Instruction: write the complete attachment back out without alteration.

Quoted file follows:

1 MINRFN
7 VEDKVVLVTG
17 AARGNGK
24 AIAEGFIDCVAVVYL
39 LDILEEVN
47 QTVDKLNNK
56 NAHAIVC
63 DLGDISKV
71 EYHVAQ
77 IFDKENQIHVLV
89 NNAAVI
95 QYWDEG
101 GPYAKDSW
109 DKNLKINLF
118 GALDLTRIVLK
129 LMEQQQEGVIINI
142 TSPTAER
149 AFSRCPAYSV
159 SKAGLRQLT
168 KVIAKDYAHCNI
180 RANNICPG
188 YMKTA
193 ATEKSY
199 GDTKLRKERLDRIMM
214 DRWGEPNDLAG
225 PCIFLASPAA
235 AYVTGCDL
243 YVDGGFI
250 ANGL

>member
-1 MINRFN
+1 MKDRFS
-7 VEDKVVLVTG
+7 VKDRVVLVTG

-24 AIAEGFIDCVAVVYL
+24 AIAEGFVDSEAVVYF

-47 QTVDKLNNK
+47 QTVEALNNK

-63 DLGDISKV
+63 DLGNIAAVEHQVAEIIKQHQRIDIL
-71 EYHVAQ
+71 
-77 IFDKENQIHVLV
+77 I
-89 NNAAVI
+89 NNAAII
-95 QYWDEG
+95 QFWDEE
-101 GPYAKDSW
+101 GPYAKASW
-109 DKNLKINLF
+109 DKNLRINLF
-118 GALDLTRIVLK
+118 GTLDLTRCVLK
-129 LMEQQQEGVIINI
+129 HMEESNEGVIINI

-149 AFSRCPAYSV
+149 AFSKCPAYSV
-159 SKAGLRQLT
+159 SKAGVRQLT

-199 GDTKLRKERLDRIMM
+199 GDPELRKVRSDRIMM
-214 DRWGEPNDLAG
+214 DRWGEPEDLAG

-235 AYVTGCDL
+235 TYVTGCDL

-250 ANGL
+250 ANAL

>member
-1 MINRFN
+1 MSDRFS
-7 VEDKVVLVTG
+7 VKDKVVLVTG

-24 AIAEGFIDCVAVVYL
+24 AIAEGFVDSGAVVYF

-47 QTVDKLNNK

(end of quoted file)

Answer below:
1 MINRFN
7 VEDKVVLVTG
17 AARGNGK
24 AIAEGFIDCVAVVYL
39 LDILEEVN
47 QTVDKLNNK
56 NAHAIVC
63 DLGDISKV
71 EYHVAQ
77 IFDKENQIHVLV
89 NNAAVI
95 QYWDEG
101 GPYAKDSW
109 DKNLKINLF
118 GALDLTRIVLK
129 LMEQQQEGVIINI
142 TSPTAER
149 AFSRCPAYSV
159 SKAGLRQLT
168 KVIAKDYAHCNI
180 RANNICPG
188 YMKTA
193 ATEKSY
199 GDTKLRKERLDRIMM
214 DRWGEPNDLAG
225 PCIFLASPAA
235 AYVTGCDL
243 YVDGGFI
250 ANGL

>member
-1 MINRFN
+1 MKDRFS
-7 VEDKVVLVTG
+7 VKDRVVLVTG

-24 AIAEGFIDCVAVVYL
+24 AIAEGFVDSEAVVYF

-47 QTVDKLNNK
+47 QTVEALNNK

-63 DLGDISKV
+63 DLGNIAAVEHQVAEIIKQHQRIDIL
-71 EYHVAQ
+71 
-77 IFDKENQIHVLV
+77 I
-89 NNAAVI
+89 NNAAII
-95 QYWDEG
+95 QFWDEE
-101 GPYAKDSW
+101 GPYAKASW
-109 DKNLKINLF
+109 DKNLRINLF
-118 GALDLTRIVLK
+118 GTLDLTRCVLK
-129 LMEQQQEGVIINI
+129 HMEESNEGVIINI

-149 AFSRCPAYSV
+149 AFSKCPAYSV
-159 SKAGLRQLT
+159 SKAGVRQLT

-199 GDTKLRKERLDRIMM
+199 GDPELRKVRSDRIMM
-214 DRWGEPNDLAG
+214 DRWGEPEDLAG

-235 AYVTGCDL
+235 TYVTGCDL

-250 ANGL
+250 ANAL

>member
-1 MINRFN
+1 MSDRFS
-7 VEDKVVLVTG
+7 VKDKVVLVTG

-24 AIAEGFIDCVAVVYL
+24 AIAEGFVDSGAVVYF

-47 QTVDKLNNK